Imagine being about to email your house plans to a local fabricator who will then cut out the interlocking pieces. The plyboard pieces are then loaded into the back of your truck and driven to the site of your home. Then, like a jigsaw puzzle, you assemble the pieces, your house rising from the ground.

No nails used. No saws necessary. No triple checking that measurement before cutting. All the work has already been done. You just have to put it together. You just have to put it together using the newly-designed system called Sim[PLY].

While it might seem far-fetched, a group of Clemson students and professors have spent the last two years designing and building a three-bedroom, low-environmental-impact, net-zero, solar home — called Indigo Pine — that does just that. And it has a very distinctive Southern feel — front porch included.

“The design and construction of a zero-energy home – especially a livable, affordable, accessible, customizable, market-rate, family home – has more potential than any other project imaginable to make a positive difference in the world and for South Carolina families,” said Kate Schwennsen, director of the School of Architecture.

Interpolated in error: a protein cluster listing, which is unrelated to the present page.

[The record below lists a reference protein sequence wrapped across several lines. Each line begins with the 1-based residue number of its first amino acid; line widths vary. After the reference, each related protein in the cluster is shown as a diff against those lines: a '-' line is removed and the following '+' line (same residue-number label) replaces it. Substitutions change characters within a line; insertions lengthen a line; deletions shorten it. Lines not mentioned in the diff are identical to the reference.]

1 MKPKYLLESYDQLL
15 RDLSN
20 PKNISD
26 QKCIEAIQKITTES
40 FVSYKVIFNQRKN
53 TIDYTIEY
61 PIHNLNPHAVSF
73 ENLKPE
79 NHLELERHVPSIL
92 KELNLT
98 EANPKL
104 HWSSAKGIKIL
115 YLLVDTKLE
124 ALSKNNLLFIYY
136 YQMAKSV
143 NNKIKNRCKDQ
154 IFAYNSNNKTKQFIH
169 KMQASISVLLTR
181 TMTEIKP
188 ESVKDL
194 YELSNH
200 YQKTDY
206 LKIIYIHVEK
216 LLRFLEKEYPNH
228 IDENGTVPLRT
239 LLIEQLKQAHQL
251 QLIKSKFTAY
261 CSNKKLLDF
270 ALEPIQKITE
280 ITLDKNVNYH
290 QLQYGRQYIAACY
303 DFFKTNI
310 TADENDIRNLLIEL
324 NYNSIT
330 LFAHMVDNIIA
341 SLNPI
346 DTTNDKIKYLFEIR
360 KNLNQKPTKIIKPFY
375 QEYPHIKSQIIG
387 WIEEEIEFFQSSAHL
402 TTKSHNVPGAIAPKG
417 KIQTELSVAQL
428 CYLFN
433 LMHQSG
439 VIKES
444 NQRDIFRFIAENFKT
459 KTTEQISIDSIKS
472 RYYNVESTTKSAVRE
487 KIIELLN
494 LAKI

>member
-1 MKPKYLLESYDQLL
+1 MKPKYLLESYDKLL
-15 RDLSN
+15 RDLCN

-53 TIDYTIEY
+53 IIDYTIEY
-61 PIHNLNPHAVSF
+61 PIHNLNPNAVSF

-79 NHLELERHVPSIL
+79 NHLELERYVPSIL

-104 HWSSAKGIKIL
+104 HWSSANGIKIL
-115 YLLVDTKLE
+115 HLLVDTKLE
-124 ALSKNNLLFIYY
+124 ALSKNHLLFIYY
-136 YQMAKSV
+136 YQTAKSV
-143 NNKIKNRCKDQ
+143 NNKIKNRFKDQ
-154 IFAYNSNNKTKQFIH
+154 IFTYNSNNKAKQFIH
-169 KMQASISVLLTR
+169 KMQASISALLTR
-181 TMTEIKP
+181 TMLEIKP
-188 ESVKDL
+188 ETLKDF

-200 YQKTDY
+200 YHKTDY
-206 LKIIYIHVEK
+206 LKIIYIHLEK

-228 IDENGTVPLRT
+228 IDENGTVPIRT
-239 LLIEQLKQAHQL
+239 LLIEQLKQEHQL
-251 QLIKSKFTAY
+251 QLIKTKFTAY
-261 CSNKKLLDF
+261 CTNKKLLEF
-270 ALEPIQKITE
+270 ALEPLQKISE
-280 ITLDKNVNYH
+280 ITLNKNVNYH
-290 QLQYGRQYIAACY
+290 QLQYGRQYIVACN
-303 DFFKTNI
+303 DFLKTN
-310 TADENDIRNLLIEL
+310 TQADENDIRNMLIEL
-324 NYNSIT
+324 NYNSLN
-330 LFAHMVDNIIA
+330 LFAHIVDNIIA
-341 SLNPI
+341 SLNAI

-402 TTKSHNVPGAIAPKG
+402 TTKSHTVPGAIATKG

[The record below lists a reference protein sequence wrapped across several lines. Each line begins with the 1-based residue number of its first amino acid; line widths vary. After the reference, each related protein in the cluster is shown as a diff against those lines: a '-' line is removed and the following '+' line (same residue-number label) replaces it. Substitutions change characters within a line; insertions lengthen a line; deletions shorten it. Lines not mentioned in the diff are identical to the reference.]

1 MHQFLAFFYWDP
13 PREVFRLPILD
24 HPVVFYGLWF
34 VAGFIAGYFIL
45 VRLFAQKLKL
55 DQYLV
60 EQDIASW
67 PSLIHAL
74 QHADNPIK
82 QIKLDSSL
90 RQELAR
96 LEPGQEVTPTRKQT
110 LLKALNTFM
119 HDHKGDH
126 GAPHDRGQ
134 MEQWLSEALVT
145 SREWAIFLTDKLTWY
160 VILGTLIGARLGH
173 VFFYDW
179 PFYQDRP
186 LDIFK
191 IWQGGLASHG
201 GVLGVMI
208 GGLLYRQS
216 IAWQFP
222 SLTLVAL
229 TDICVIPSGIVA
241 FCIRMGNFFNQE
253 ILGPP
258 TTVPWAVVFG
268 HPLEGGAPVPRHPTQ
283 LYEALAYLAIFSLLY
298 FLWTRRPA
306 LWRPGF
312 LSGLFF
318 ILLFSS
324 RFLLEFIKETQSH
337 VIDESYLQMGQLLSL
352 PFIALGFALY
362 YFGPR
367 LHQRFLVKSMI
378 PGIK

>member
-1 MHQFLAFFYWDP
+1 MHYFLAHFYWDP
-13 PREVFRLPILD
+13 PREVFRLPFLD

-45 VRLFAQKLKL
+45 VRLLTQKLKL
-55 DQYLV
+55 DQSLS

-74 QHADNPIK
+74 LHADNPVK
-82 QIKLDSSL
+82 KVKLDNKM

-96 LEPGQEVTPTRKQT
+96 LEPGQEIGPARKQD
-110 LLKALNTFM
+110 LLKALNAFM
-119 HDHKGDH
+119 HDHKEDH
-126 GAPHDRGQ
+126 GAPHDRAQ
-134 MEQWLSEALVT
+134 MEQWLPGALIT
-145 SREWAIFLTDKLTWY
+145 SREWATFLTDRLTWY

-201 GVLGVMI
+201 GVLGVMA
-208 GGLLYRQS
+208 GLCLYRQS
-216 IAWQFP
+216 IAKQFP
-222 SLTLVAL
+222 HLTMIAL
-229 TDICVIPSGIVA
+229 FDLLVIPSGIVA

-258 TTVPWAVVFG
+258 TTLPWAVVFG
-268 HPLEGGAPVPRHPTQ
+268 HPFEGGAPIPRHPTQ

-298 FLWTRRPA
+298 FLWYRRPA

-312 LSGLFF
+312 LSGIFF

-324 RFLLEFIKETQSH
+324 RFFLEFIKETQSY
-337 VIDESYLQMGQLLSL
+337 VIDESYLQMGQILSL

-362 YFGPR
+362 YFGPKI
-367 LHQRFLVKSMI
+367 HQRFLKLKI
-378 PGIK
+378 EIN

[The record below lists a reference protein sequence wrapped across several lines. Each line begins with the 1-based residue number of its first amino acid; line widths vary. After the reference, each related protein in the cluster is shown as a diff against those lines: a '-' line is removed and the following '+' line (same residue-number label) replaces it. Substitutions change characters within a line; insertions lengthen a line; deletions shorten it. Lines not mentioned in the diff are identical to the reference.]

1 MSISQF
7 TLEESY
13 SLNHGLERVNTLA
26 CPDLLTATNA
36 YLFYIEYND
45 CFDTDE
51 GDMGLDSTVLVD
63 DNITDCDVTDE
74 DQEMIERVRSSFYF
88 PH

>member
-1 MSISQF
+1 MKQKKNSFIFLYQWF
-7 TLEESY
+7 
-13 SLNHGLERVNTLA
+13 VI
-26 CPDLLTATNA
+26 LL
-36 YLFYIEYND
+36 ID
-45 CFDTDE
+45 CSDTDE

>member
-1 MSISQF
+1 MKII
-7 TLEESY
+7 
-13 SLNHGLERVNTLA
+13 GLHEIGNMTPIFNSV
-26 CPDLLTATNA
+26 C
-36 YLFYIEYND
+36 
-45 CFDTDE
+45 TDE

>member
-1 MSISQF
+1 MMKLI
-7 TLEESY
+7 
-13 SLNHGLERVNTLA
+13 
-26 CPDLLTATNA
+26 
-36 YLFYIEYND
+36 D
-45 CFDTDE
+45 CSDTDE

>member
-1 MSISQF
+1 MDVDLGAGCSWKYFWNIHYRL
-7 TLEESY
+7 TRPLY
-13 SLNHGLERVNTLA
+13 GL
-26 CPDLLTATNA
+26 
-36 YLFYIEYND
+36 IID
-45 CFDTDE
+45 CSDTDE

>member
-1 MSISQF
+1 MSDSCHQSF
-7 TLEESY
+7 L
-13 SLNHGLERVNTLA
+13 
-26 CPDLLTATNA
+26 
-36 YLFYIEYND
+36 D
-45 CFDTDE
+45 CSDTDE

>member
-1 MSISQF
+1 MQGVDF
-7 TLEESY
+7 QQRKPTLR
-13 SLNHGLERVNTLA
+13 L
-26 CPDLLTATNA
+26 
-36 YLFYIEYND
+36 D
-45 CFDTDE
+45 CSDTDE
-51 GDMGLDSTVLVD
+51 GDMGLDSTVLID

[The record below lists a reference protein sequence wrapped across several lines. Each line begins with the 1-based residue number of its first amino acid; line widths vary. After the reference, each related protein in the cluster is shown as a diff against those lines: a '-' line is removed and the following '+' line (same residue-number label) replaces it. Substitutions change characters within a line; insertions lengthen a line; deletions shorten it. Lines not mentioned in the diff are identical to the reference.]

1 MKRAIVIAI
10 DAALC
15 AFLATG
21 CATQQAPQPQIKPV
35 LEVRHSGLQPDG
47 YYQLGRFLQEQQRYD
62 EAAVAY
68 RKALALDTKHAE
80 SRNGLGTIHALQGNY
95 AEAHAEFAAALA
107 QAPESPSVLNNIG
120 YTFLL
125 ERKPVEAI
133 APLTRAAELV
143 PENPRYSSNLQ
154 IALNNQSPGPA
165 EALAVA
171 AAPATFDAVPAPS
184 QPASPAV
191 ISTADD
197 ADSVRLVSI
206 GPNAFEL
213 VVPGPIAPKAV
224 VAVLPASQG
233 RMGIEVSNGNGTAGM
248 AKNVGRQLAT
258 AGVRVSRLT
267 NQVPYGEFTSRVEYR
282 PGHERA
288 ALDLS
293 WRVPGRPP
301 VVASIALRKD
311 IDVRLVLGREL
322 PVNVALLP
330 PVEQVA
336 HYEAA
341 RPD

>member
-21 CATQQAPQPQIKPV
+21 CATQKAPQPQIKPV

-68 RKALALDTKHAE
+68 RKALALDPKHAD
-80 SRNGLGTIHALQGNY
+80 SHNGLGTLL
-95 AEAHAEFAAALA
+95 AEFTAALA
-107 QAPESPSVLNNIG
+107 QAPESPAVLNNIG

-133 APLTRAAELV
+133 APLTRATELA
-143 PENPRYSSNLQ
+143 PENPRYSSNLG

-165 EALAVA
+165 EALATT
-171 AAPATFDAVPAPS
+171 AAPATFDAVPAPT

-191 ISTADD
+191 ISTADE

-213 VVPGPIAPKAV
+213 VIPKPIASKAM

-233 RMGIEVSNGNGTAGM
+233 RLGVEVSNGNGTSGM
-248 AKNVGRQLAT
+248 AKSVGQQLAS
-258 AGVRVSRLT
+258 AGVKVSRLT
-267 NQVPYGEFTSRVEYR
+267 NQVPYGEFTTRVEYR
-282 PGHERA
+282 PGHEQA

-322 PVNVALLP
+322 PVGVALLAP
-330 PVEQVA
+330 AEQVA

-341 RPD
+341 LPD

This week, the team is in Southern California competing in the Department of Energy’s Solar Decathlon. They are the only team that built their home from the ground up. Let’s take a look at what’s been written already and what’s happening in California.

Read more details about Indigo Pine

Follow the team’s progress

A group of Clemson students and professors have spent the last two years designing and building a three-bedroom, low-environmental-impact, net-zero, solar home — called Indigo Pine — that is put together like a jigsaw puzzle. Check it out!

A group of Clemson students and professors have spent the last two years designing and building a three-bedroom, low-environmental-impact, net-zero, solar home — called Indigo Pine — that is put together like a jigsaw puzzle. Check it out!

A group of Clemson students and professors have spent the last two years designing and building a three-bedroom, low-environmental-impact, net-zero, solar home — called Indigo Pine — that is put together like a jigsaw puzzle. Check it out!